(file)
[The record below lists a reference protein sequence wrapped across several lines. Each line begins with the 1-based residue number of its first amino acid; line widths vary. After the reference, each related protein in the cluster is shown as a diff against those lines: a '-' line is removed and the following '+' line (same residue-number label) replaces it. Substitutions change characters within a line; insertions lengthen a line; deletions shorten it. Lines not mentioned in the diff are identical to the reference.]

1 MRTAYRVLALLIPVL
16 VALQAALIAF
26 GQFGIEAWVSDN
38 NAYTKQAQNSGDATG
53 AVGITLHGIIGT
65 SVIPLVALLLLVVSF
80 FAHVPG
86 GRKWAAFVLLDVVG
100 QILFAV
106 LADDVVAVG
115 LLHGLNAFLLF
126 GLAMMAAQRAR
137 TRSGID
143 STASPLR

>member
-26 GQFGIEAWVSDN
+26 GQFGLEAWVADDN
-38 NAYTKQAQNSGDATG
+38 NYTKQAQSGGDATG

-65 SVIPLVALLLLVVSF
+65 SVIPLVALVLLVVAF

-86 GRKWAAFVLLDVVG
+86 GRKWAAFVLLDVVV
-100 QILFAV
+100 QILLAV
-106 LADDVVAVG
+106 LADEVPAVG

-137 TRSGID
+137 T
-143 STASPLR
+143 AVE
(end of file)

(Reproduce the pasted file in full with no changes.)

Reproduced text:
[The record below lists a reference protein sequence wrapped across several lines. Each line begins with the 1-based residue number of its first amino acid; line widths vary. After the reference, each related protein in the cluster is shown as a diff against those lines: a '-' line is removed and the following '+' line (same residue-number label) replaces it. Substitutions change characters within a line; insertions lengthen a line; deletions shorten it. Lines not mentioned in the diff are identical to the reference.]

1 MRTAYRVLALLIPVL
16 VALQAALIAF
26 GQFGIEAWVSDN
38 NAYTKQAQNSGDATG
53 AVGITLHGIIGT
65 SVIPLVALLLLVVSF
80 FAHVPG
86 GRKWAAFVLLDVVG
100 QILFAV
106 LADDVVAVG
115 LLHGLNAFLLF
126 GLAMMAAQRAR
137 TRSGID
143 STASPLR

>member
-26 GQFGIEAWVSDN
+26 GQFGLEAWVADDN
-38 NAYTKQAQNSGDATG
+38 NYTKQAQSGGDATG

-65 SVIPLVALLLLVVSF
+65 SVIPLVALVLLVVAF

-86 GRKWAAFVLLDVVG
+86 GRKWAAFVLLDVVV
-100 QILFAV
+100 QILLAV
-106 LADDVVAVG
+106 LADEVPAVG

-137 TRSGID
+137 T
-143 STASPLR
+143 AVE